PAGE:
Mellon Mays Undergraduate Fellowship
With funding from the Andrew W. Mellon Foundation, the Mellon-Mays Undergraduate Fellowship was established in 1988 to reduce, over time, the serious underrepresentation on faculties of individuals from minority groups, as well as to address the consequences of these racial disparities for the education system and the larger community that it serves.
The program is named in honor of Dr. Benjamin E. Mays, mentor and unofficial senior advisor to Martin Luther King, Jr. The MMUF program has been established at forty-two elite college and universities and thirty-nine members of the United Negro College Fund.
MMUF aims to identify and support students of great promise and help them to become scholars of the highest distinction.
In the 3,733 students that have or are currently participating nationally, MMUF has produced 405 PhDs with another 645 in progress.
Dr. Benjamin Mays
Benjamin Elijah Mays was born in 1895 in South Carolina and graduated from Bates College in Maine in 1920. While obtaining his master’s degree and doctorate from the University of Chicago, he was ordained into the Baptist ministry. He taught at Morehouse College and at South Carolina State College. From 1934 to 1940, Mays served as dean of the Howard University School of Religion and then moved on to the presidency of Morehouse College, a position he held with distinction for the next quarter of a century. He also served his community well, becoming the first black president of the Atlanta school board.
Mays spoke early and often against segregation and for education. He received nearly thirty honorary doctorates and other honors and awards, including election to the Schomburg Honor Roll of Race Relations (one of a dozen major leaders so honored). He was a model for one of his Morehouse students, Martin Luther King, Jr. and he served the young minister as an unofficial senior advisor. Mays gave the eulogy at King’s funeral. Among his books were the first sociological study of African-American religion, The Negro’s Church, published in 1933; The Negro’s God, of 1938; Disturbed About Man, of 1969; and his auto-biography Born to Rebel, of 1971. These books reveal a combination of sharp intellect, religious commitment, and prophetic conviction.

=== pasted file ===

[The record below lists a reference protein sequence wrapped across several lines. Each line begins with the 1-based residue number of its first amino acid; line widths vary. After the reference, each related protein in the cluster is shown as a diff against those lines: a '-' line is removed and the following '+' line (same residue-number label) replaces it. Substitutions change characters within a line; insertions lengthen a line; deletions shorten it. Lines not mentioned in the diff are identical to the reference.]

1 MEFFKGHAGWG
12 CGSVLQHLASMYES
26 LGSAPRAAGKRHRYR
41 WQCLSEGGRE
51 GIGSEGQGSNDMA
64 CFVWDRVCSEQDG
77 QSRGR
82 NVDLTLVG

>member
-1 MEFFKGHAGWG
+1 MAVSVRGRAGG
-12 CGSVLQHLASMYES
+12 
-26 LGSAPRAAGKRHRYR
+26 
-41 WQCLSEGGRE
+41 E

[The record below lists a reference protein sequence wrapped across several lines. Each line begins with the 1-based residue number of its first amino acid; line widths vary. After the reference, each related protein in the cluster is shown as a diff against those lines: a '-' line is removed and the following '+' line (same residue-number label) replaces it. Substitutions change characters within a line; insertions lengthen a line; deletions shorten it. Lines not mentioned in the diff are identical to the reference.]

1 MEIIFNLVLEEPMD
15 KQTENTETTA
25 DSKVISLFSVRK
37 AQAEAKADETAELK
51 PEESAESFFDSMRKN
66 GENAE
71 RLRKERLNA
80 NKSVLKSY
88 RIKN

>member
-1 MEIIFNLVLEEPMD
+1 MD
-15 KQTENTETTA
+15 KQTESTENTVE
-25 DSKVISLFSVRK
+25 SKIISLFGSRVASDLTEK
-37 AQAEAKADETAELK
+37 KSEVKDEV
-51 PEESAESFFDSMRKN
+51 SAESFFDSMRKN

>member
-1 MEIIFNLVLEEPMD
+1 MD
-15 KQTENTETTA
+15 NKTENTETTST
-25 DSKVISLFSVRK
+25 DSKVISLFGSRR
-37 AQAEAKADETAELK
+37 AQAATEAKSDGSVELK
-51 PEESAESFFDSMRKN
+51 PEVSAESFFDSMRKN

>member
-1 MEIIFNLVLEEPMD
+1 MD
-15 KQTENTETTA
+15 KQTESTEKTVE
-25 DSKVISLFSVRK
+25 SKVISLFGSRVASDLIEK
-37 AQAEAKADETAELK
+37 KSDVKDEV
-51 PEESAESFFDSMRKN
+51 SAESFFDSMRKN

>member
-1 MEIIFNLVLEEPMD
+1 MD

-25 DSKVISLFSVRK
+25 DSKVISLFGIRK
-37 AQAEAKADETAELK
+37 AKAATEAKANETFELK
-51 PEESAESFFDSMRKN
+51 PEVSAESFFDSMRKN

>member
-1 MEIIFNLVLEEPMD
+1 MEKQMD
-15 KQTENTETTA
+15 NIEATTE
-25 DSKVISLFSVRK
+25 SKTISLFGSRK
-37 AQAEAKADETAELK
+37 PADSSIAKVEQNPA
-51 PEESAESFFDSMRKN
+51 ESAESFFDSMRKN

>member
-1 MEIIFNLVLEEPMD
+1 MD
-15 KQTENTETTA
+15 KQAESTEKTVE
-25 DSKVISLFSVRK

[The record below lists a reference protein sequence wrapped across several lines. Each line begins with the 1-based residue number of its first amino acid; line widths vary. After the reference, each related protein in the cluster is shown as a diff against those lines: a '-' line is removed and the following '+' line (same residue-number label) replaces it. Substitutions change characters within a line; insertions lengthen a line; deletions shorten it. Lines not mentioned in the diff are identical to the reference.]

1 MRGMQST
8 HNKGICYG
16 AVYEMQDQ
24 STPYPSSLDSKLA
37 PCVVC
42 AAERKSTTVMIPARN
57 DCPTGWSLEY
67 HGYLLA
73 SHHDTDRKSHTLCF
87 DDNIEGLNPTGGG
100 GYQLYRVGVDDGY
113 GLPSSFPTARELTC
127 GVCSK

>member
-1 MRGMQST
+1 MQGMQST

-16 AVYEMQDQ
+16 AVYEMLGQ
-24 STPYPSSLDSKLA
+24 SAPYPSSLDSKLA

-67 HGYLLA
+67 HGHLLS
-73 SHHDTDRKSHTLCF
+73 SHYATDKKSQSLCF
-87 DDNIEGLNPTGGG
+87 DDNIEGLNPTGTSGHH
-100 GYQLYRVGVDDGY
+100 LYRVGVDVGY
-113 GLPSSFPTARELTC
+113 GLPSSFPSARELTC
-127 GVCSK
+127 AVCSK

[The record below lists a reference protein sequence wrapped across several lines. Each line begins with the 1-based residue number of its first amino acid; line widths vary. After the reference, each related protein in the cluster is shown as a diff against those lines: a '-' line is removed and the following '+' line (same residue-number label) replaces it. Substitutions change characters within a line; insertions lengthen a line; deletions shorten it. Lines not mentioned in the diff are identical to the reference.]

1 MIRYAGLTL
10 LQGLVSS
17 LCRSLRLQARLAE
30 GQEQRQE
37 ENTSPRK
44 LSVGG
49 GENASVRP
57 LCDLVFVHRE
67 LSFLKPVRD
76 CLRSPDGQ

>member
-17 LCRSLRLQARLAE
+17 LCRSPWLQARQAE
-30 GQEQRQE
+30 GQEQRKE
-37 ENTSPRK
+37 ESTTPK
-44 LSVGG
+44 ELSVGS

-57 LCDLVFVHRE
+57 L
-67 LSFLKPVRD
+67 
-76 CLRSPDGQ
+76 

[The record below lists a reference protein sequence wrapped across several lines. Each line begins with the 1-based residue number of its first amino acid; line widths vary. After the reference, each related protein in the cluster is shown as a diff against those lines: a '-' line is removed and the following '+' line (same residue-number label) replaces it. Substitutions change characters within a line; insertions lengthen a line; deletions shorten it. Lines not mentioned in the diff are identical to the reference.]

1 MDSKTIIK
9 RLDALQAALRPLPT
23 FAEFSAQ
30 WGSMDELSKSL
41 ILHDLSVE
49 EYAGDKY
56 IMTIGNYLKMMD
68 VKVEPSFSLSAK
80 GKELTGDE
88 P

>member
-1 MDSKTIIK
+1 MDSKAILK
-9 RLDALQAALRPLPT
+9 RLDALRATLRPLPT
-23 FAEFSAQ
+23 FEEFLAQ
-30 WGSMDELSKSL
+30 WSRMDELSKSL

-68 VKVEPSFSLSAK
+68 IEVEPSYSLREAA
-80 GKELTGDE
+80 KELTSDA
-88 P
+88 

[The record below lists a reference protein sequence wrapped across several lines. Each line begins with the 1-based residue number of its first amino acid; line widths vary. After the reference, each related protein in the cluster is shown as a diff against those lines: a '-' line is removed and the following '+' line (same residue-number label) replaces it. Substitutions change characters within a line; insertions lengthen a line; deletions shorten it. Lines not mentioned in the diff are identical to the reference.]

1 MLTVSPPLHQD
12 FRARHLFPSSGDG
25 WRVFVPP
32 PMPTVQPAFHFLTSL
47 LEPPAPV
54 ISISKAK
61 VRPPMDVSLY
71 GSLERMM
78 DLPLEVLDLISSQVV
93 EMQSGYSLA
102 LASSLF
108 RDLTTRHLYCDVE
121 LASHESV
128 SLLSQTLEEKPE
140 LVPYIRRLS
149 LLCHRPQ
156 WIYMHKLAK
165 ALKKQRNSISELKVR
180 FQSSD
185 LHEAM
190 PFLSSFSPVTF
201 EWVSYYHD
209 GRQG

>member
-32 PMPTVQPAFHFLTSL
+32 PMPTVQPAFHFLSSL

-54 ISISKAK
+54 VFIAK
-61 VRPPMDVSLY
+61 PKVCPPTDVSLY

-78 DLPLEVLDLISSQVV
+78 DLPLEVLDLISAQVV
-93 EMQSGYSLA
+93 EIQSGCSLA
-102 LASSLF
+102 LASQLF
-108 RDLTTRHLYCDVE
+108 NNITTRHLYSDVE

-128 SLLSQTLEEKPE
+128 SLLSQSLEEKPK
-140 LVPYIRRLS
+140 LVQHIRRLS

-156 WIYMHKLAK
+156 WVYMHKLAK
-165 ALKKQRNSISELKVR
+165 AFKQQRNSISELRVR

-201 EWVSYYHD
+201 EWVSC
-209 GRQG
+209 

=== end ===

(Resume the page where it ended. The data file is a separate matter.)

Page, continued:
Supported Fields of Study
- Anthropology and Archaeology
- Area/Cultural/Ethnic/Gender Studies
- Art History
- Computer Science
- Geography and Population Studies
- Earth/Environmental/Geological Science and Ecology
- Film, Cinema and Media Studies (theoretical focus)
- Musicology and Ethnomusicology
- Foreign Languages and Literatures
- Oceanographic/Marine/Atmospheric/Planetary Science
- Performance Studies (theoretical focus)
- Philosophy and Political Theory
- Physics and Astronomy
- Religion and Theology
- Theater (non-performance focus)